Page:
COVID deaths cause unease at some funeral homes, others see no problemSaturday, February 27, 2021
BY CANDICE HAUGHTON
There are mixed views among funeral home operators about the effect that COVID-19 is having on their operations.
Some say the rising number of fatalities will place a strain on storage space for cadavers, while others believe the opposite.
Christopher Lyew, director of Lee's Funeral Home in Red Hills, St Andrew, is among those who are concerned.
“It's worrying. You have to take into consideration how you are going to keep all these remains. It's very concerning [with] the spike that we are being told is happening; we just have to maybe watch to see the outcome in terms of the death rate going up,” he told the Jamaica Observer last Friday as the COVID-19 death toll stood at 391 from a total of 20,924 cases reported since March 11 last year.
On Thursday, the health and wellness ministry reported that deaths from the respiratory disease had climbed to 410, while the country's positive novel coronavirus case count had increased to 22,267. Of that number, 13,173 patients had recovered from the illness.
Lyew said his business, which can store up to 80 bodies, is looking at ways to expand as a contingency plan.
“We are thinking of putting in a temporary 20-foot refrigerated container,” he explained.
Lyew's concern was shared by Rohan Hendricks, director for Hendricks Funeral Home on Molynes Road in St Andrew.
He said while the spike in cases is worrisome, what bothers him most is the length of time forensic autopsy takes to be completed, which, he said, can lead to a significant amount of backlog.
“Sometimes it takes even two months [to complete an autopsy] and when the family receives their loved one after autopsy they're in a terrible state because [of] being on the ice for so long,” Hendricks said.
Office manager at Doyley's Funeral Home in Westmoreland, Cheryl Foster, was equally distressed.
“We are worried, but we stock up on supplies in the event that it gets worse,” she told the Observer. “We store bodies for the hospital, so we have a lot of space.”
However, Madden's Funeral Home Director Leslie Martin said he was not perturbed.
“From what I see so far, our numbers are low in terms of death. The spike is high, but the death rate is actually not as overbearing as [in] the [United] States. My facilities are equipped to handle large numbers. We actually work for the Government with police cases; numbers won't bother us,” said Martin whose funeral homes in both Montego Bay and Kingston can store up to 120 bodies combined.
Alvin Davis, director for Young's Funeral Home in Spanish Town, St Catherine, said he, too, was not concerned.
“I don't see any issues right now. I suppose it can happen, but I'm just not foreseeing it anytime soon,” Davis said, adding that he does not have a contingency plan at the moment, since his facility can store up to 40 bodies.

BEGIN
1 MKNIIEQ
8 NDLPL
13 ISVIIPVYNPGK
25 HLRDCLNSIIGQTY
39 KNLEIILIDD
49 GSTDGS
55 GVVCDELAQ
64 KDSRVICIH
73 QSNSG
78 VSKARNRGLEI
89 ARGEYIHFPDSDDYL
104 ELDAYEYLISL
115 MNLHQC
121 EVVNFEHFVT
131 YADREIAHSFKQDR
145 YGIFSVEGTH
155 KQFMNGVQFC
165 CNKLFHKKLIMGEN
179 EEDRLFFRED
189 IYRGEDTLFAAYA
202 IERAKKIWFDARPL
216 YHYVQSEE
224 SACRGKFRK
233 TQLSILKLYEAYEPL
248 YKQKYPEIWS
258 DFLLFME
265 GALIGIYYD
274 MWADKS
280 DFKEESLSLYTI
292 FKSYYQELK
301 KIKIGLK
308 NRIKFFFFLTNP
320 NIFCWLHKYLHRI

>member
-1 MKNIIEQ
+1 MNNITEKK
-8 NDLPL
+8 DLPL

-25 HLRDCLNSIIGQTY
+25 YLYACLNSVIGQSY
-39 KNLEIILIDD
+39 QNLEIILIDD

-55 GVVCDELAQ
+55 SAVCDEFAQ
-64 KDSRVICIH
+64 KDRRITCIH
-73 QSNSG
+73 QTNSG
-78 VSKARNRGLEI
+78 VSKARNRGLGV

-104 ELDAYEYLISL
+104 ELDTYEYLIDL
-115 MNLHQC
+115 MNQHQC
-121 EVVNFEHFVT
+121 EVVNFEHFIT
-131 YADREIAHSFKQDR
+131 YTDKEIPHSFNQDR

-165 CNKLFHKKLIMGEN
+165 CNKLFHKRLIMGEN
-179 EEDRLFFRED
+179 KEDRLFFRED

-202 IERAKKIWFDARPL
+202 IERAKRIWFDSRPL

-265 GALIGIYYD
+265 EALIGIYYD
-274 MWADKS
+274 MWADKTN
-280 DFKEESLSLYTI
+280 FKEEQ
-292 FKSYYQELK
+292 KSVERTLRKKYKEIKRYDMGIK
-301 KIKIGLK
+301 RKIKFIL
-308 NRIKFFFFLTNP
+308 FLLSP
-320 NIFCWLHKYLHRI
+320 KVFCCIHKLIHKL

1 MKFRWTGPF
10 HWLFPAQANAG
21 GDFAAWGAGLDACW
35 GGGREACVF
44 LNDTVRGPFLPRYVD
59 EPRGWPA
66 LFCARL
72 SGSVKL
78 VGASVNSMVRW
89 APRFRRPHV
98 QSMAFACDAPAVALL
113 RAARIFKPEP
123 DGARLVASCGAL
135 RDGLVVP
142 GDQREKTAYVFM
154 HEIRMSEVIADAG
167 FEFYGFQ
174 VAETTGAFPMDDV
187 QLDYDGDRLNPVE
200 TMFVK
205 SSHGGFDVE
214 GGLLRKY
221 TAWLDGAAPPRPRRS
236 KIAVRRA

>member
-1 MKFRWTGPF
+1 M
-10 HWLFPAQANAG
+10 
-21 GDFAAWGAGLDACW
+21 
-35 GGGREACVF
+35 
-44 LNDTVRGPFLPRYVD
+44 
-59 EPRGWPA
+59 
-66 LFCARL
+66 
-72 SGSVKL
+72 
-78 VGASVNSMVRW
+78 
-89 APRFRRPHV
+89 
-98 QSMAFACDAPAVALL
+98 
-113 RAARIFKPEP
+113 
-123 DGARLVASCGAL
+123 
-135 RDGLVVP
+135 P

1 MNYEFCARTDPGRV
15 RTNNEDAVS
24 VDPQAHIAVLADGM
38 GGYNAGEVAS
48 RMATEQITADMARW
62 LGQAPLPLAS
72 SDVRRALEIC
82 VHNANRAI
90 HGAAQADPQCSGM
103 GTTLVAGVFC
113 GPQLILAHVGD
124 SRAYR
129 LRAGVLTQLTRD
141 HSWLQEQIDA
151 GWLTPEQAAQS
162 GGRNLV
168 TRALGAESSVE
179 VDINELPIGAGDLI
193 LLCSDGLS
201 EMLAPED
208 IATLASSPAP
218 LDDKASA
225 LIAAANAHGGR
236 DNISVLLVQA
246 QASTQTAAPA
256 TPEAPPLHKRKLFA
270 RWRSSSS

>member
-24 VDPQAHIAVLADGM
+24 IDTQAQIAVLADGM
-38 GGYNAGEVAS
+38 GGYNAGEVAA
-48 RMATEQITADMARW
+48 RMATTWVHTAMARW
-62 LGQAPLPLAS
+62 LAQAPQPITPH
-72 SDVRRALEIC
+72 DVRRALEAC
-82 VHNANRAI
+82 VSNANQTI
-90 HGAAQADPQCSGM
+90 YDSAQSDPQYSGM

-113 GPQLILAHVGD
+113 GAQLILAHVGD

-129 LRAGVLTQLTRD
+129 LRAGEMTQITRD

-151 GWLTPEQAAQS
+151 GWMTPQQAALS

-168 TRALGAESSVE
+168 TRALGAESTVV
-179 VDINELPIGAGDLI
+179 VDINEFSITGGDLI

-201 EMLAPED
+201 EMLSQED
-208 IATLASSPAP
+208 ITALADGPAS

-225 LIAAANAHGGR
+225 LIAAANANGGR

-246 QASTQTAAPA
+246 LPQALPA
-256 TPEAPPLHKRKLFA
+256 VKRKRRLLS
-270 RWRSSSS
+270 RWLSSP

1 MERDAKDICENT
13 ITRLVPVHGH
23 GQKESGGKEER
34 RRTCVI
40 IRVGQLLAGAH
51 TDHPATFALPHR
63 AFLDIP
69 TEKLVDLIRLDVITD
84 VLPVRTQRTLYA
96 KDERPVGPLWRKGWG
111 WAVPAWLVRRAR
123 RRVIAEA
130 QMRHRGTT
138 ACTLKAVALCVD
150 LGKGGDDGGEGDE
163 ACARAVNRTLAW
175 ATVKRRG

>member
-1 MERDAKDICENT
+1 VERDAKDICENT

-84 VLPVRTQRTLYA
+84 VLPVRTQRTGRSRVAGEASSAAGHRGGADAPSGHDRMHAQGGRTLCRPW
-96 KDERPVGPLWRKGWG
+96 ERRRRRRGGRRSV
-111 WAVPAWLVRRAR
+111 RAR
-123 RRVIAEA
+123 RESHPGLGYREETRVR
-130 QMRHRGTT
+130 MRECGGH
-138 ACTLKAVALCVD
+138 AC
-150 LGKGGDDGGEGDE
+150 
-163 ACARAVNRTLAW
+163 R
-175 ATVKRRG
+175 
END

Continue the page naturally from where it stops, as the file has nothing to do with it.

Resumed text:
Donovan Bell, who runs Bell's Funeral Home in Manchester, said he was “not necessarily [troubled] because there are more then 300 funeral homes in Jamaica”, and as such, storage is not an issue.
He urged Jamaicans not to panic and to ensure that they check the relevant Government agencies for information and safety advice on the pandemic.
Concerns about storage at funeral homes were raised last April as the country started to feel the effects of the pandemic.
At the time, a number of funeral home directors had told the Observer that most of their clients were postponing burials, leading to a pile-up of bodies.
“Most persons are waiting on this thing [pandemic] to pass and the deceased are not being buried,” Michael Jones, director at Jones Funeral Home in the Corporate Area, said.
“The amount of funerals has reduced and the bodies are here piling up. When this is over, all these persons are going to want to bury their dead at one time, which is only going to cause a backlog,” Jones had lamented, adding that the economic impact of the pandemic had made it more difficult for families to pay for burials.
Another funeral home director, Gordon Chuck, at Sam Isaacs and Sons in Spanish Town, had said that some families had been downgrading their packages, but most customers were choosing to wait.
“Funerals that should have taken place are not taking place and this has put a strain on our capacity to keep the bodies. All of my refrigeration units have to be on and so expenses are through the roof. Storage costs are through the roof,” Chuck told the Observer at the time.
At House of Tranquillity, also in the Corporate Area, Funeral Director Joseph Cornwall said there had been a sharp dip in the number of burials each week.
“Normally we have up to 40 funerals per week, but right now burials are down, and we have a backlog of bodies waiting to be buried. Because of the situation, families are employing a wait-and-see attitude,” said Cornwall.
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